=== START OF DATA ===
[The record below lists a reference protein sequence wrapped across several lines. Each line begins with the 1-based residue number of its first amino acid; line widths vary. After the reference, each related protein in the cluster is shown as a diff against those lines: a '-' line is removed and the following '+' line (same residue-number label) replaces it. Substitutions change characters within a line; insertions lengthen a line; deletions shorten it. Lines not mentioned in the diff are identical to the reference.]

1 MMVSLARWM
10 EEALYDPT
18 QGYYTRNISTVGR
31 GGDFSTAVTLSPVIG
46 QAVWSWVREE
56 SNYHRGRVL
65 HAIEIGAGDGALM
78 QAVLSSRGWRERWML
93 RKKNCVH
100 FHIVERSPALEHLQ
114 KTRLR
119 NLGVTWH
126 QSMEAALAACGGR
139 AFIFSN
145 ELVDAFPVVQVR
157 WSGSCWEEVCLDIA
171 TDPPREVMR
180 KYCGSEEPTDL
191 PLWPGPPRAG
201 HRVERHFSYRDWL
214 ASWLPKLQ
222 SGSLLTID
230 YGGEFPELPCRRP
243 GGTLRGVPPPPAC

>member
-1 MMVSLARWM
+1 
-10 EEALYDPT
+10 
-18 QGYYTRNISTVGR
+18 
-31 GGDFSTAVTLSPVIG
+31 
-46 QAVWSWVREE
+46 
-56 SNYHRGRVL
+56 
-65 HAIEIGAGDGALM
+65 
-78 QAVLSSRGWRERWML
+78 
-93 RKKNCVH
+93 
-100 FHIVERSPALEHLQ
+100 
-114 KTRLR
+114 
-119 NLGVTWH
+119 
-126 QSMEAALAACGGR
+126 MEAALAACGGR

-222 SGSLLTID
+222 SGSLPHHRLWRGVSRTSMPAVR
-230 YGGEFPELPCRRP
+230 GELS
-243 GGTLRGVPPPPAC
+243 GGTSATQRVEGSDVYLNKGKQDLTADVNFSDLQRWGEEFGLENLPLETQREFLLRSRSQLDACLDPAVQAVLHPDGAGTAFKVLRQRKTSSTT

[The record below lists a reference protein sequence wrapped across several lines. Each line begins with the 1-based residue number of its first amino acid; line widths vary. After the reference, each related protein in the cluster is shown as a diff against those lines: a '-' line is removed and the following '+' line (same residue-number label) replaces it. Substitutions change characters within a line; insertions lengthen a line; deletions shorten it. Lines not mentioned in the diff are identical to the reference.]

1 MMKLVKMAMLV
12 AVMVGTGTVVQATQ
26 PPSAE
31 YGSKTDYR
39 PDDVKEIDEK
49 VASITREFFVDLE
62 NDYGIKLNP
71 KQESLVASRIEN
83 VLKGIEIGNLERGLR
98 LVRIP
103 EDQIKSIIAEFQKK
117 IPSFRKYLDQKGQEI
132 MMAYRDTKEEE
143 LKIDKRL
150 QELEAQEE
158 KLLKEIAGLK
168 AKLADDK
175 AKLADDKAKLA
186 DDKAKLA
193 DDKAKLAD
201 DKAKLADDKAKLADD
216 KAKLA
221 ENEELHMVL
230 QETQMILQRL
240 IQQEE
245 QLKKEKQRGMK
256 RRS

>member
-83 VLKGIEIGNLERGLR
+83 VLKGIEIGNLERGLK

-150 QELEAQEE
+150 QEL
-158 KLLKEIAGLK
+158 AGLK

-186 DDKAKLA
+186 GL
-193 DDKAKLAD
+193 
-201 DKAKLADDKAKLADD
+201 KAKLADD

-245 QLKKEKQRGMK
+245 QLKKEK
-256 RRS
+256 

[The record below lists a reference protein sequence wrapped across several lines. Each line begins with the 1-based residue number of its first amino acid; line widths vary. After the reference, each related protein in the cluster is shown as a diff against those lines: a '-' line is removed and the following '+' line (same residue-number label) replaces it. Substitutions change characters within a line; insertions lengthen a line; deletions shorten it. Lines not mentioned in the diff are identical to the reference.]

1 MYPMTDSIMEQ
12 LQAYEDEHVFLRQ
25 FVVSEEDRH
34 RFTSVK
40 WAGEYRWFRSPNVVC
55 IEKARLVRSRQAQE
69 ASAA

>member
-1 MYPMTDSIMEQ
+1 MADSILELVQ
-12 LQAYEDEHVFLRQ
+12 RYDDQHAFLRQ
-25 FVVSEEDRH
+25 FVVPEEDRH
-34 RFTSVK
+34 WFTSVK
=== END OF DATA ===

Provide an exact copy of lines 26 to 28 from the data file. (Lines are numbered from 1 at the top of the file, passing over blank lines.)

>member
-1 MMVSLARWM
+1 